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Boys Mar 10, 2012

Jeff Cup Q&A: Edgar de Leon, coach, New England Aztec Soccer Premier Boys 94

By Charles Boehm and Roger Gonzalez

The Soccer Wire is speaking with a range of coaches throughout the 2012 Jefferson Cup to learn more about their teams, clubs and experiences at the tournament. NE Aztec Soccer Premier’s entry in the Under-17 Superior division got their weekend off to a good start in the last game of the day at West Creek on Friday afternoon, creating myriad scoring chances against FC Richmond Magic 94 and finishing two of them to secure a well-earned 2-0 win.

Aztec coach Edgar de Leon, who also serves as the club’s boys director, spoke with The Soccer Wire about his club, which is based in the northern suburbs of Boston, and their outlook as they emerge from the long New England winter for another spring season.

TSW: Congratulations on a good result on your first day. What are your thoughts?

EdL: The match today was great. We always look forward to playing against Virginia teams in this area because they are so talented and they are so technically sound. Unfortunately for [FC Richmond], a couple breaks didn’t go with them. Overall, I think it was well-managed by the referees. The referee gave opportunities to push the play.

There were some very good combinations, possession, management of the game worked well on both sides. Our squad, coming out of the northeast, we deal with the winter and the snow, so we don’t really get a chance to play outdoors until now. This is our first game on grass in about seven months. We have a couple of regional level players – half of the squad is ODP level. So, we look forward to coming down here, always getting good competition, so when we go back up north, we get a chance to fare well in our state cup and regional league.

TSW: Who stood out for you in today’s victory?

EdL: One of our captains, no. 12, [midfielder] Drew Johnson. He actually just got back from regional camp. He is just a sound kid. Also, Carter Ocko, no. 2, our centerback. He is very solid in the back. It’s very tough to beat him. He wins everything. Very calm, keeps everyone organized.

TSW: When is the high school season in Massachusetts?

EdL: The high school season is in the fall, from August to November. We don’t really get to see these guys at the club level because in Massachusetts, they don’t let you do both. These guys are just playing high school. I get them at the end of November when we start our showcases. We go from November till now indoors. Now this is the time we kick in for outdoors.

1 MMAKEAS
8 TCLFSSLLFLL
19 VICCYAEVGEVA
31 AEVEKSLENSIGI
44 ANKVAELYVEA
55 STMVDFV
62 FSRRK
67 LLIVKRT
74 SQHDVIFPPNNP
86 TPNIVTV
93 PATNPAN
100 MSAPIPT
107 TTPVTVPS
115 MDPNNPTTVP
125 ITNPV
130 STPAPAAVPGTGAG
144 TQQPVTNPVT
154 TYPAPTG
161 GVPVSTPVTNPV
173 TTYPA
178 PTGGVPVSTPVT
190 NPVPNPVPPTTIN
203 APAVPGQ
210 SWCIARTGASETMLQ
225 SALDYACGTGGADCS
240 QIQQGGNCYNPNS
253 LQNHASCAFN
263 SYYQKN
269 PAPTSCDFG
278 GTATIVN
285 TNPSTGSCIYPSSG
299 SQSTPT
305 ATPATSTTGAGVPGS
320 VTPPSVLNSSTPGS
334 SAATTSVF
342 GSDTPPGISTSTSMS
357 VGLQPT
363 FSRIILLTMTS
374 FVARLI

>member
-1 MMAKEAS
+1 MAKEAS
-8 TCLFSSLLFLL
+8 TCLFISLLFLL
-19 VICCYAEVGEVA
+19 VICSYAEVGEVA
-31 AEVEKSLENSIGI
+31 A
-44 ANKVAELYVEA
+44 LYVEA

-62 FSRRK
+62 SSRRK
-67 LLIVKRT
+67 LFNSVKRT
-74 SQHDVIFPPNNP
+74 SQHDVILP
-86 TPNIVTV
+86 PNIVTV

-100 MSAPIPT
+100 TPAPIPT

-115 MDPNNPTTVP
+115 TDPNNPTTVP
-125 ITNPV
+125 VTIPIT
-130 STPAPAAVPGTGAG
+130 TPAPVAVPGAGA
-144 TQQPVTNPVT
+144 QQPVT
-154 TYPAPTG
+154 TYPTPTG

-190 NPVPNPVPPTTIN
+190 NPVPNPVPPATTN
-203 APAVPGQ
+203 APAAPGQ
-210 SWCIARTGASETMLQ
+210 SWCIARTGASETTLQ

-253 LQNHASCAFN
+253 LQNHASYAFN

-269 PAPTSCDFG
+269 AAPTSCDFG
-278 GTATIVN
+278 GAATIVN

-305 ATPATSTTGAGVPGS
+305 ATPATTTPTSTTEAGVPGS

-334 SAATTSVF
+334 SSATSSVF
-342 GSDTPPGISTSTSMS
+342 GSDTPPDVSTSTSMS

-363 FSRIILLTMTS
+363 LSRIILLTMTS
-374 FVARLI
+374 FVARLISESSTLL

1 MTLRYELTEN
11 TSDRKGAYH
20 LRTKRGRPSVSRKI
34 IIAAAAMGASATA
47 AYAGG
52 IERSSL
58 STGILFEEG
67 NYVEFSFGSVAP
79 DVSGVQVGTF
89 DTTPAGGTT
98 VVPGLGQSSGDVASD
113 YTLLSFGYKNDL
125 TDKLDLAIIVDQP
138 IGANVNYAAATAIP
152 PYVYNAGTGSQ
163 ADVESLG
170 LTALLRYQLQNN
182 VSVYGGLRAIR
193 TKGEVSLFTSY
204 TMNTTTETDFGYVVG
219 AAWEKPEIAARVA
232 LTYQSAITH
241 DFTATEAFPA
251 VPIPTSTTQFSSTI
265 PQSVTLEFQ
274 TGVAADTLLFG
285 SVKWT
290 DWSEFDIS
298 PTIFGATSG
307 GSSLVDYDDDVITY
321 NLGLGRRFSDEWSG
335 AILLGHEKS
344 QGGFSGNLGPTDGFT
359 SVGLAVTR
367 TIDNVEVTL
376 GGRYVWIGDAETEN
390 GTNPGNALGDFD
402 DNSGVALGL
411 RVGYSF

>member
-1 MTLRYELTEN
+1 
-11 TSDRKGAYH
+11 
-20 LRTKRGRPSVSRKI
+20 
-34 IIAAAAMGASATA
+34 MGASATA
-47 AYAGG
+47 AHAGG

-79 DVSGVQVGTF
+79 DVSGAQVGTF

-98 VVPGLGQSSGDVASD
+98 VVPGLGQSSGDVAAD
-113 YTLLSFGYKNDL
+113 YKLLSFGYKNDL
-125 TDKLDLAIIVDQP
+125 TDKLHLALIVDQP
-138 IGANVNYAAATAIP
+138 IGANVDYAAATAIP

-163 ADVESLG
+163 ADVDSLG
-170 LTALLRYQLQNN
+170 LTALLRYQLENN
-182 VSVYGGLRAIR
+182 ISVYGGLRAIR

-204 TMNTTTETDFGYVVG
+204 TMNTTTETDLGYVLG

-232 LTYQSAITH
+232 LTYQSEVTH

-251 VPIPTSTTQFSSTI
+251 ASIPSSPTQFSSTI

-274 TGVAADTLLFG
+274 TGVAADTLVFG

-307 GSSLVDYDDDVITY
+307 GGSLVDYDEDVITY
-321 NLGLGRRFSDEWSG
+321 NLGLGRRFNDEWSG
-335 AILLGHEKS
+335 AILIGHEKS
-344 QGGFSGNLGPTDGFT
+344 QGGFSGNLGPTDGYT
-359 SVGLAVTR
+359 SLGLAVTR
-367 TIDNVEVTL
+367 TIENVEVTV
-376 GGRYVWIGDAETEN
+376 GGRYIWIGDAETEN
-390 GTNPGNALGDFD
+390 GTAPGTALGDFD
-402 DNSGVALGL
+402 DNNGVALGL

TSW: Do all top players take part in high school ball in your area?

EdL: Everybody plays high school up there. It’s very rare when we have one or two kids that don’t play high school.

TSW: Do your players know about the high numbers of college scouts in attendance at this tournament? Does that create pressure or nerves for them?

EdL: The biggest thing for these guys, they want to put on a consistent, good showing for these college coaches. That is the main reason we bring them here, aside from the competition. They want to come out here and win…They are playing against the best because that is what they want to do.

TSW: Has anyone on your team committed to a college program?

EdL: Not just yet. These guys are juniors, so probably by the end of the Spring season, come around May or June, some of these guys will be committed. We do have inquiries from the University of Tampa, places like Lafayette College, BC [Boston College], BU [Boston University], University of New Hampshire, Providence. We have a couple kids that are interested in places like N.C. State, UNC, but those are big, big programs that you have to be at national levels.

TSW: Can you talk a bit more about Aztec and what the club is all about?

EdL: We are about development. We want to give the kids the right tools to be prepared to step into any role at any moment and be just a complete player, not just isolate kids to be strikers, midfielders or defenders. As a club, from little kids all the way U-14s, U-15s, we focus more on the development, competing. Once we hit 16s, 17s and 18, we look for results, the end product. It’s a pretty good progression and our success rate of placing kids into college programs, it’s pretty good. We have a pretty good knack of finding the niche for each kid.

TSW: The Boston youth scene is a competitive market, isn’t it?

EdL: [laughs] Yeah, it’s a very small geographic area, but very large in population. So there’s a lot of good players, a lot of clubs in a very small range.

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